We need everyone involved and engaged and we have to start thinking more broadly about the larger implications of our work. Assessment plays a critical role in delivering equitable learning and ensuring these institutions, which form the bedrock of American democracy, remain in place. We have to be the people making sure they hold true to these ideals and not simply limit access or revert to the sorting mechanisms of old because leaders don’t know what to do, don’t recognize the dangers in not addressing it, or simply don’t see the problem. This is difficult work, and we need to ensure our leaders are both aware of the ways in which reactionary behaviors manifest in schools and how to engage appropriately to defend against them. We need people to join institutes like NILOA, the Assessment Institute at IUPUI, the ASSESS listserv community, and the others across the country because they are the best resources we have to develop communities and ensure we stay involved in these conversations.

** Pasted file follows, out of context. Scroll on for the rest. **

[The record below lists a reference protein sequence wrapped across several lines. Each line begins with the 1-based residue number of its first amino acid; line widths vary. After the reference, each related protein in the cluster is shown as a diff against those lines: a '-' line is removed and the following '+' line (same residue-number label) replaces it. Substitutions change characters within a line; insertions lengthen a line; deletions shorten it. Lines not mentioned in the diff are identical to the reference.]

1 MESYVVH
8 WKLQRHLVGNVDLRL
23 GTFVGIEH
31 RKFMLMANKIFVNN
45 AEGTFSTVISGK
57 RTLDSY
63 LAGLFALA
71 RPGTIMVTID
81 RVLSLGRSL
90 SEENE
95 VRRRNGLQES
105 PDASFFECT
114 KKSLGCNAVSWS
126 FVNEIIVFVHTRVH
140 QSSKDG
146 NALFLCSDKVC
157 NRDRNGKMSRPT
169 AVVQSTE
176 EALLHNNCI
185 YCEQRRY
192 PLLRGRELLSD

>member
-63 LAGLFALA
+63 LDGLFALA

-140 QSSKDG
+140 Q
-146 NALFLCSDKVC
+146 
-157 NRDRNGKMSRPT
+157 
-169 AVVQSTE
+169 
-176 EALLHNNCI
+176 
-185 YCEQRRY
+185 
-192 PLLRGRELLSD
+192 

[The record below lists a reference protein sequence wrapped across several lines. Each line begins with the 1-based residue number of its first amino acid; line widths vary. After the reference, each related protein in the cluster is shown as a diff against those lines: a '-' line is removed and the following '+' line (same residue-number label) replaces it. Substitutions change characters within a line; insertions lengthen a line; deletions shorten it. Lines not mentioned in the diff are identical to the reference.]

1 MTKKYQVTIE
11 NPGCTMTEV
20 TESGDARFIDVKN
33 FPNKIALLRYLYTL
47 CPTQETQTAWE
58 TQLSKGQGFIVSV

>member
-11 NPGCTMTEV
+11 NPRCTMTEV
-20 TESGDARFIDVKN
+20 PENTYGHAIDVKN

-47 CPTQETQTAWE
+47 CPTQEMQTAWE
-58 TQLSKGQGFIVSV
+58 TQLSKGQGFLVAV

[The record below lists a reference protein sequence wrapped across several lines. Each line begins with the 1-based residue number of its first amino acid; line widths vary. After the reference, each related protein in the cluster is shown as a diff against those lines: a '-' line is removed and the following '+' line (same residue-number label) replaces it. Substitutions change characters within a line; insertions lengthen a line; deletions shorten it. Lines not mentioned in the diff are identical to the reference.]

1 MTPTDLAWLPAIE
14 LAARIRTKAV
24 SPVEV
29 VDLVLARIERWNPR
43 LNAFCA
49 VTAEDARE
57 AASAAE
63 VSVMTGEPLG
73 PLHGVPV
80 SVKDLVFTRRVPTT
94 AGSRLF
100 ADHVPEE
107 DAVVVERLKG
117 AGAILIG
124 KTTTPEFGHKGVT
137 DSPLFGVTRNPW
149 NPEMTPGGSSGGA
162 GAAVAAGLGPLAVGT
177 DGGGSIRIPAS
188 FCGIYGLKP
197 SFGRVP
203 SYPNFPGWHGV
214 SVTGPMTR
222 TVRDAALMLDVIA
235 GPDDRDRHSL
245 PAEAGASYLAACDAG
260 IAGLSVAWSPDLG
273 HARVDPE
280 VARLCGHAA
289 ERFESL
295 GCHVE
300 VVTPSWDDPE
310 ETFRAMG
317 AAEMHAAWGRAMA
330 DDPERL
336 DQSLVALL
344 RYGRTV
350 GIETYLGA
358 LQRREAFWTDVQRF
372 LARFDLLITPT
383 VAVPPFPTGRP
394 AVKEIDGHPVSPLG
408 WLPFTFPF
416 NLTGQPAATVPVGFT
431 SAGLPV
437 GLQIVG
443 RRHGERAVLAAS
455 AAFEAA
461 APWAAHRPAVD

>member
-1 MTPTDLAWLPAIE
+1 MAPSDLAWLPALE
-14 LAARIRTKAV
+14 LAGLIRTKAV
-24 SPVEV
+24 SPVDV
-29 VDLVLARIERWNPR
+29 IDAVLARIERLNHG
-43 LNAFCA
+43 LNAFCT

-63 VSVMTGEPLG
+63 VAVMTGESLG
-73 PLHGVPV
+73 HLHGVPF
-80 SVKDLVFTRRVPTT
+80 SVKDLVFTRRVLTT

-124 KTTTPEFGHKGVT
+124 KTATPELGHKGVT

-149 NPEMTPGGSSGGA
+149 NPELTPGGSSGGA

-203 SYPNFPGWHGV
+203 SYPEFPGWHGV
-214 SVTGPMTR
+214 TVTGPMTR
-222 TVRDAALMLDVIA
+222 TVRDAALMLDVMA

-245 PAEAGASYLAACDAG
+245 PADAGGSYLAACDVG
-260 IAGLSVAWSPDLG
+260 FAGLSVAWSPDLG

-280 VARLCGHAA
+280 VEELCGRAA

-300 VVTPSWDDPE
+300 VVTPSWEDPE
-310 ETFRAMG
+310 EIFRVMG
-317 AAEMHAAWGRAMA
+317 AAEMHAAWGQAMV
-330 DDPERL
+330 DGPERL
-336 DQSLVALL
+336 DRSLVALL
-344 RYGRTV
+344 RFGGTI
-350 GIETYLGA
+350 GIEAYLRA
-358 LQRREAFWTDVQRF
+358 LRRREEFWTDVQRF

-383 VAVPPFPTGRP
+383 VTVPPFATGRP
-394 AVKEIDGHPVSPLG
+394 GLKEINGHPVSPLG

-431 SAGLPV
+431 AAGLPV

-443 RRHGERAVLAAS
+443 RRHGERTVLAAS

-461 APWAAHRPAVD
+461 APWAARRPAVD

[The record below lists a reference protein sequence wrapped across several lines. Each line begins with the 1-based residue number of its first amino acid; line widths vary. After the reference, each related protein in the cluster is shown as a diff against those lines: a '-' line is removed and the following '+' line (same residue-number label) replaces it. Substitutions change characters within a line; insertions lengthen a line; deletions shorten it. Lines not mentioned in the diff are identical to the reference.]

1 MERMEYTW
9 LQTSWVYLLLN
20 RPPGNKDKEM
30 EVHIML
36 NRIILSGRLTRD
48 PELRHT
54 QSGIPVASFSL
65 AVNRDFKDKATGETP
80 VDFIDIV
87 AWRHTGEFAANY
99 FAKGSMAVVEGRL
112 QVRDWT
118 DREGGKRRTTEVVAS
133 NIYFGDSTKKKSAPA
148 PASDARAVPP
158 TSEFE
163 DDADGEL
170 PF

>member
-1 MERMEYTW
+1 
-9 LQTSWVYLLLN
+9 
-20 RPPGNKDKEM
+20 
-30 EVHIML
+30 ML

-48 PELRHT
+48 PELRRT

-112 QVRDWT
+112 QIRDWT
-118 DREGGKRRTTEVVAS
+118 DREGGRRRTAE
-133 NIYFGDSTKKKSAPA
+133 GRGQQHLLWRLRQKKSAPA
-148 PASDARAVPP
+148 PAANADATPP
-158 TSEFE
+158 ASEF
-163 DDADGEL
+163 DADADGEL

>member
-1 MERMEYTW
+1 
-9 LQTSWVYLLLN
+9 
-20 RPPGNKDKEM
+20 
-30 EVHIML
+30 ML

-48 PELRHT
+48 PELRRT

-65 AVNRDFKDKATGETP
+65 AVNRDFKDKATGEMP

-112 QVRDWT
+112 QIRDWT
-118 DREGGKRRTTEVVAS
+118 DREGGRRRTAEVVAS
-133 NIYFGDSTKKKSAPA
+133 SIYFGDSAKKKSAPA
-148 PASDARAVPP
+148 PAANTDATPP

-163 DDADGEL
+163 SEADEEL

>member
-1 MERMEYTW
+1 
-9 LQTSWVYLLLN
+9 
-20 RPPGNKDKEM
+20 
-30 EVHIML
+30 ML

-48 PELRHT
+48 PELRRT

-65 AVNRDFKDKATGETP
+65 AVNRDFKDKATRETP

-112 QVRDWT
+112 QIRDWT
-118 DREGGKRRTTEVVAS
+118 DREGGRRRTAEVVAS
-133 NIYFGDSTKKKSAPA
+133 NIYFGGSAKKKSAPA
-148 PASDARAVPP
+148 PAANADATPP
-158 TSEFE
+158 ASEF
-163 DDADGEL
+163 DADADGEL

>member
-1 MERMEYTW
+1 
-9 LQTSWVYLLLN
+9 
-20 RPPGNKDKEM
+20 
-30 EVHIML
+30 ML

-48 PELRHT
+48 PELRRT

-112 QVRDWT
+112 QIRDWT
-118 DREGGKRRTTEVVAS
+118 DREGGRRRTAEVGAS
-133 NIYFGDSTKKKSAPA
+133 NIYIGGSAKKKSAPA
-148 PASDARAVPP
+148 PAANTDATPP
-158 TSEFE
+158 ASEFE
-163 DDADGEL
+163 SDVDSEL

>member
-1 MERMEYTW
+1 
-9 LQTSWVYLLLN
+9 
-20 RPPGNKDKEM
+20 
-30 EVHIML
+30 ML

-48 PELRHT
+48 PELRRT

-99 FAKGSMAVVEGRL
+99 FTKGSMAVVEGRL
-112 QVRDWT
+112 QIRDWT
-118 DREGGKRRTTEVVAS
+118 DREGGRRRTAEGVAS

We also need organizations like CUNY to keep pushing – like this publication – to make these issues known and to have ongoing dialogue. I hope people will respond to this interview – either in emails or other writing or commentaries in the Assessment Review and we can continually build our understanding of how best to move forward.
Thank you so much for taking the time for this conversation. We will certainly let you know how the Assessment Review community responds and hope you can come back to talk about it with us.
I’d be happy to. Thank you again for the invitation!
Dr. Michael Seelig is an editor of The Assessment Review and Institutional Effectiveness Officer at Medgar Evers College, CUNY.
This entry is licensed under a Creative Commons Attribution-NonCommercial-ShareAlike 4.0 International license.